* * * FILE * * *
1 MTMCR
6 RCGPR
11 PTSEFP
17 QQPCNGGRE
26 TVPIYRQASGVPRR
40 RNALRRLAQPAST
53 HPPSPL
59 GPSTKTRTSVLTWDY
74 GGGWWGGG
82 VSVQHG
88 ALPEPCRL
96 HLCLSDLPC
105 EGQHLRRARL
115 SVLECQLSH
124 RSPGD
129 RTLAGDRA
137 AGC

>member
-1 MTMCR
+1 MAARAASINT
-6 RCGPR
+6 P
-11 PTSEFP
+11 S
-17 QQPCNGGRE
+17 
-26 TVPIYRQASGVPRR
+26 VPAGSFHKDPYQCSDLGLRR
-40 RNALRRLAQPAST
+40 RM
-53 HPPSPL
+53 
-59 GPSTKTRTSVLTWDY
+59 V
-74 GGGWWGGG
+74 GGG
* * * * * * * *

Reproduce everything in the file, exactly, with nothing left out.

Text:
1 MTMCR
6 RCGPR
11 PTSEFP
17 QQPCNGGRE
26 TVPIYRQASGVPRR
40 RNALRRLAQPAST
53 HPPSPL
59 GPSTKTRTSVLTWDY
74 GGGWWGGG
82 VSVQHG
88 ALPEPCRL
96 HLCLSDLPC
105 EGQHLRRARL
115 SVLECQLSH
124 RSPGD
129 RTLAGDRA
137 AGC

>member
-1 MTMCR
+1 MAARAASINT
-6 RCGPR
+6 P
-11 PTSEFP
+11 S
-17 QQPCNGGRE
+17 
-26 TVPIYRQASGVPRR
+26 VPAGSFHKDPYQCSDLGLRR
-40 RNALRRLAQPAST
+40 RM
-53 HPPSPL
+53 
-59 GPSTKTRTSVLTWDY
+59 V
-74 GGGWWGGG
+74 GGG